Actinobacillus pleuropneumoniae

The Actinobacillus pleuropneumoniae sequencing project is a collaboration between Drs. David Dyer, Ph.D., and Allison Gillaspy, Ph.D., of the Laboratory for Genomics and Bioinformatics, and Dr. Bradley Fenwick, D.V.M., Ph.D., of the College of Veterinary Medicine at Kansas State University. These studies are supported by USDA/CSREES grant #2001-02213.


 Data access

Download contigs from the latest Actinobacillus pleuropneumoniae assembly

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Download the stats from the latest Actinobacillus pleuropneumoniae assembly

Use Sequal to view the Phrap quality scores from each contig in this project in both graphical and color-coded forms.



Actinobacillus pleuropneumoniae (Ap) was first identified as a causative agent of swine pleuropneumonia in 1963 (1). The organism recently has been shown in one study to be the most common cause of primary bacterial pneumonia in swine (20% of cases); of these, 30% were uncomplicated by other pathogens (2). In another study, 41% of outbreaks were associated with Ap infection (3). The pattern of clinical disease seen in these infections ranges from nearly undetectable subclinical disease to acute bronchopneumonia with rapid focal vascular necrosis, localized thrombosis, edema, ischemic necrosis and fibrinous pleuritis (4). These latter infections can be fulminant and rapidly fatal. Disease in herds can be ameliorated to some extent by husbandry practices. For instance, since Ap may colonize the neonatal pig's respiratory tract while nursing an infected sow, early weaning prior to colonization can prevent sow-to-piglet transmission (1). However, vaccines have been less than satisfactory in controlling the infection, with its attendant adverse affects on weight gain and feed conversion (5,6). This is in part due to the fact that the organism has 12 major immunological serotypes and several serotypic variants, revealing a significant antigenic heterogeneity that complicates vaccine development. In the US, serotypes 1, 5 and 7 predominate (1). Of these, serotype 1 strains appear to be the most virulent, while serotype 7 strains are of lowest virulence. In this project, we will completely sequence the genome of Ap serotype 1 strain 4074, the type strain for serotype 1 organisms, and widely used for studies on the virulence of this organism.


 Literature cited

  1. Marsteller, T. A., and B. Fenwick. 1999. Actinobacillus pleuropneumoniae disease and serology. Swine Health and Production. 4:161-165.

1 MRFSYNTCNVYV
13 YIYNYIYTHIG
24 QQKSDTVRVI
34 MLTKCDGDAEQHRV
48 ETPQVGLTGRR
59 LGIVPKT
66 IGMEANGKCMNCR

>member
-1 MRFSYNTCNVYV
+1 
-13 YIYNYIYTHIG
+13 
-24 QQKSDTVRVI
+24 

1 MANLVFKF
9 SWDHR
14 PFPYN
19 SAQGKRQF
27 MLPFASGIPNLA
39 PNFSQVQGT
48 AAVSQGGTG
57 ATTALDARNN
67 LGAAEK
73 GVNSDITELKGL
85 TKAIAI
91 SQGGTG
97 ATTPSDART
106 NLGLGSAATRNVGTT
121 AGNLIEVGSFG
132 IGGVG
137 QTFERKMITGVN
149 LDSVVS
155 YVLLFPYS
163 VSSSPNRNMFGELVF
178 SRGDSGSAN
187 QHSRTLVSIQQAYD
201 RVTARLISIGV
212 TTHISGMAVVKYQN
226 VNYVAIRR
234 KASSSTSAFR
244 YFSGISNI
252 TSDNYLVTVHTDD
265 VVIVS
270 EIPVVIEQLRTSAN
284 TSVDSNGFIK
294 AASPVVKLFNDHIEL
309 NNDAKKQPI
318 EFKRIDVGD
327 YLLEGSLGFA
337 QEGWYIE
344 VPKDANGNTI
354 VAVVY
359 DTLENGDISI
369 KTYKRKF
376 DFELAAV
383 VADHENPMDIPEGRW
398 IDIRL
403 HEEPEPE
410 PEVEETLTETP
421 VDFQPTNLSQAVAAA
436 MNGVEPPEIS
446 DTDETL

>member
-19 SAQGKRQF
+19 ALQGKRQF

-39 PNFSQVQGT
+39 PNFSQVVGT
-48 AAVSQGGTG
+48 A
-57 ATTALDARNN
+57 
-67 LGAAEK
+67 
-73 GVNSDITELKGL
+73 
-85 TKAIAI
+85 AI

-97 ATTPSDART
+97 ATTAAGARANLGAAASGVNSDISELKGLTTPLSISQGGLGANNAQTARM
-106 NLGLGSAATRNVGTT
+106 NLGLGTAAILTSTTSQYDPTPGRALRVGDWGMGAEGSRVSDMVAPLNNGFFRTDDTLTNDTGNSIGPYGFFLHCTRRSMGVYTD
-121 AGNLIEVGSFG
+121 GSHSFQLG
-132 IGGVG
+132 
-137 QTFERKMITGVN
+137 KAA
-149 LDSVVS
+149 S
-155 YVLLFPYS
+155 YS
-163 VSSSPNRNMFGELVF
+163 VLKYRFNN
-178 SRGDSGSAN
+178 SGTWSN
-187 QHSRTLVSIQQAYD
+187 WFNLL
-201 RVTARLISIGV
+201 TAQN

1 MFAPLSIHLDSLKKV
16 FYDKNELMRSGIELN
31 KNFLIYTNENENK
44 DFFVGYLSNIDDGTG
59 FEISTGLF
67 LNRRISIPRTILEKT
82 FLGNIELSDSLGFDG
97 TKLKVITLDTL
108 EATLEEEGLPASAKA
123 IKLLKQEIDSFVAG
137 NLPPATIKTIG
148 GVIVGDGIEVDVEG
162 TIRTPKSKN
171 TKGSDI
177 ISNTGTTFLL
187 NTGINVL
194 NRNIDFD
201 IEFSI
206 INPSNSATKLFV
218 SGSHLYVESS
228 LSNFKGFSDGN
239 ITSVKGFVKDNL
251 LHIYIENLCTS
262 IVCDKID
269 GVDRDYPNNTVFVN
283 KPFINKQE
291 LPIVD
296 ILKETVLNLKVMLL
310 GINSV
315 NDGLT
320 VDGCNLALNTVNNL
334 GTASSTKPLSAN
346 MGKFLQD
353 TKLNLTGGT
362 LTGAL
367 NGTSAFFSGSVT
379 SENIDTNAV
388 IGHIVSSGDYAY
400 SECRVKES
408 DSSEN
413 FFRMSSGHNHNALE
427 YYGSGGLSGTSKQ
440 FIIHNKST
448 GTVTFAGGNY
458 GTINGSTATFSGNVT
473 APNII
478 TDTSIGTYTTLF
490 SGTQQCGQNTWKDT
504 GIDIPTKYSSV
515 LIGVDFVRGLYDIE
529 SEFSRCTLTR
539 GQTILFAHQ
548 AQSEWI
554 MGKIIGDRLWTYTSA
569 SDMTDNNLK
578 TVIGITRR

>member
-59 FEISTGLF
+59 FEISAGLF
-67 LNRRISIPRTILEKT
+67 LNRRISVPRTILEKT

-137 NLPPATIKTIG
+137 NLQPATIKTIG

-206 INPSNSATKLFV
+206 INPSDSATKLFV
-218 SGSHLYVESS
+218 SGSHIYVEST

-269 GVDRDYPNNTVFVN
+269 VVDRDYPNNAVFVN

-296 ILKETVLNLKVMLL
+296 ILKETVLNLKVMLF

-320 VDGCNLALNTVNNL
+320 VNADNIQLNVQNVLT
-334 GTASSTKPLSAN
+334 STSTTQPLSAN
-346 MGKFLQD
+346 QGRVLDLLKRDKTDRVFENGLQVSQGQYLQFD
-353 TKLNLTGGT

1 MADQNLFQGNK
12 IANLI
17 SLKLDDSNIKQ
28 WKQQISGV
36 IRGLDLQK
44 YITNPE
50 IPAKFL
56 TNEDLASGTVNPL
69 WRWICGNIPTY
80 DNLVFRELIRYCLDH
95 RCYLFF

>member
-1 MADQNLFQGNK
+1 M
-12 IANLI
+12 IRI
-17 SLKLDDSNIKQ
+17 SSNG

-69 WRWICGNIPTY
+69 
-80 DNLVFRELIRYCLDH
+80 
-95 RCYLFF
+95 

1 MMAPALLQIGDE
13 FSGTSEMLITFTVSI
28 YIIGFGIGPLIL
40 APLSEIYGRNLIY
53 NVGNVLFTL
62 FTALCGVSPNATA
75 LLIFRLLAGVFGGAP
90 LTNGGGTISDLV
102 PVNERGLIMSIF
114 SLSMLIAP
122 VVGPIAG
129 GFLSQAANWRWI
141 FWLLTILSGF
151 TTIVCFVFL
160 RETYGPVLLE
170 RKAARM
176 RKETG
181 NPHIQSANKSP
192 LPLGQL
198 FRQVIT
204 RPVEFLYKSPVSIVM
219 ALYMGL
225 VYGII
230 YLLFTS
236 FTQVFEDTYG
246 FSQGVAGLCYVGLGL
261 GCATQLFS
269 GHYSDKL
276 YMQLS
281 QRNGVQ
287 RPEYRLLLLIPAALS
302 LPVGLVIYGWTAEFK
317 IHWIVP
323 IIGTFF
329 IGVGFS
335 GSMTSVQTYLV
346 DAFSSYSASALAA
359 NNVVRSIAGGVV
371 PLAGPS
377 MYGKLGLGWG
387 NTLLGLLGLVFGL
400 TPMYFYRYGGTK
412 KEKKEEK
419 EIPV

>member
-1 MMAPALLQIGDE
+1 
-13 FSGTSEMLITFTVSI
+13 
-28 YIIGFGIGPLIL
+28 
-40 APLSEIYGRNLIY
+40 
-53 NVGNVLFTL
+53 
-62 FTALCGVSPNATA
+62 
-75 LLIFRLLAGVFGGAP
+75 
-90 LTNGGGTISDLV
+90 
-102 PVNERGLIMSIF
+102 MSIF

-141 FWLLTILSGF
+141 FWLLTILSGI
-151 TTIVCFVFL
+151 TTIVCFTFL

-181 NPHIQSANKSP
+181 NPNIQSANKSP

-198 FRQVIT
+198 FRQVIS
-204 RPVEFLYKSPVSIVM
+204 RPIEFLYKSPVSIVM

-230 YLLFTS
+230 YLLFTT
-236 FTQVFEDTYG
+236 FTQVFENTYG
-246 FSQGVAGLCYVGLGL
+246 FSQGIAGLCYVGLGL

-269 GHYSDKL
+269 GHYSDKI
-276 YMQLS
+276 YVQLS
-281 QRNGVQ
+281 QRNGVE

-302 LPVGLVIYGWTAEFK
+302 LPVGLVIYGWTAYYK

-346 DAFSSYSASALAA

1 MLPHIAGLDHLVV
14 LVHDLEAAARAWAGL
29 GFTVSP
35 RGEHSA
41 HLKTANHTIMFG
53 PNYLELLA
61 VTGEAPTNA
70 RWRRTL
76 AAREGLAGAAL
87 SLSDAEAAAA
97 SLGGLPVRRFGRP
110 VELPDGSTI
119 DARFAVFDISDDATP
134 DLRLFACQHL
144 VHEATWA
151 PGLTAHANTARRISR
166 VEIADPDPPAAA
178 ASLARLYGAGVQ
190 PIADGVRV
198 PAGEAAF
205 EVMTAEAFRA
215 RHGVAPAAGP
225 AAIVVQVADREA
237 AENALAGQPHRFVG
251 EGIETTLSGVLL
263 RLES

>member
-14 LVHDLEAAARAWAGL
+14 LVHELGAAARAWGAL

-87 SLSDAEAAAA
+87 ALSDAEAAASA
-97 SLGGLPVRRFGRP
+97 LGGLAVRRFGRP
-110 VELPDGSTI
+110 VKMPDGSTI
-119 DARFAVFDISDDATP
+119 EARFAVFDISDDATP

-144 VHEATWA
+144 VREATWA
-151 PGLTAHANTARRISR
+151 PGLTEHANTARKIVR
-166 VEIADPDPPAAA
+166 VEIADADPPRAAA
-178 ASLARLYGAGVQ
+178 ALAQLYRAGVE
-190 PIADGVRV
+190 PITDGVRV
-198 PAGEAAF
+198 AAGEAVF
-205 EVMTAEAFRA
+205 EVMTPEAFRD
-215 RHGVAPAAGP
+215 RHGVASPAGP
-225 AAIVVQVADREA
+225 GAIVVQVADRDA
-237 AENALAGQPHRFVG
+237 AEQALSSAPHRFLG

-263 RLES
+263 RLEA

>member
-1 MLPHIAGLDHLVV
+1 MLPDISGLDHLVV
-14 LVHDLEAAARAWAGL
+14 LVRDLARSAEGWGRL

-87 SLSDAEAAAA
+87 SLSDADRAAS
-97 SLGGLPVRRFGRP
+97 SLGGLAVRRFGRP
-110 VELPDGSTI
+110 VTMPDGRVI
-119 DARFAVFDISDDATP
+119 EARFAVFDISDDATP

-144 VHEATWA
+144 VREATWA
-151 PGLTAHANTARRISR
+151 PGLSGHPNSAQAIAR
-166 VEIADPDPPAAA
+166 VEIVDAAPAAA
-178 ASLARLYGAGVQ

2. Hoefling, D. C. 1998. Tracking the incidence of porcine respiratory diseases. Food-Animal Practice. April:391-398.
  3. Loeffen, W. L., E. M. Kamp, N. Stockhofe-Zurwieden, A. P. van Nieuwstadt, J. H. Bongers, W. A. Hunneman, A. R. Elbers, J. Baars, T. Nell, and F. G. van Zijderveld. 1999. Survey of infectious agents involved in acute respiratory disease in finishing pigs. Vet Rec. 145(5):123-9.
  4. Fenwick, B., and S. Henry. 1994. Porcine pleuropneumonia. Journal of the American Veterinary Medical Association. 204(9):1334-1340.
  5. Wongnarkpet, S., R. S. Morris, and D. U. Pfeiffer. 1999. Field efficacy of a combined use of Mycoplasma hyopneumoniae and Actinobacillus pleuropneumoniae vaccines in growing pigs. Prev Vet Med. 39(1):13-24.
  6. Wongnarkpet, S., D. U. Pfeiffer, R. S. Morris, and S. G. Fenwick. 1999. An on-farm study of the epidemiology of Actinobacillus pleuropneumoniae infection in pigs as part of a vaccine efficacy trial. Prev Vet Med. 39(1):1-11


 Figure 1

Figure 1. Histophomicrograph of the lung from a pig that died of Actinobacillus pneumoniae caused pneumonia which is characterized by necrosis, hemorrhage, and the accumulation of large number of neutrophils.


 Figure 2

Figure 2. Immuno-gold electron photomicrograph of A. pleuropneumoniae. A. pleuropneumoniae is an encapsulated gram-negative coccobacilli that in some culture conditions can have a pleomorphic phenotype and express pili.


 Figure 3

Figure 3. Classic lung lesions caused by Actinobacillus pleuropneumoniae. Focal areas of necrotizing pneumonia isolated in the dorsal and caudal portions of the lungs is a diagnostic feature. The entire lung lobe can also be involved. In both cases, the fibrinous pleuritis is common.


 Figure 4

Figure 4. Actinobacillus pleuropneumoniae cross streaked with a feeder colony of Beta-hemolytic staphylococcus demonstrating a CAMP reaction, hemolytic activity, and dependence on NAD (V-factor) for growth.


 Figure 5

Figure 5. Pig in severe respiratory distress associated with acute pneumonia caused by Actinobacillus pneumoniae.


 Figure 6

Figure 6. Cross section of the lung of a pig in the early stages of infection with Actinobacillus pneumoniae showing large areas of vascular congestion, edema, and hemorrhage.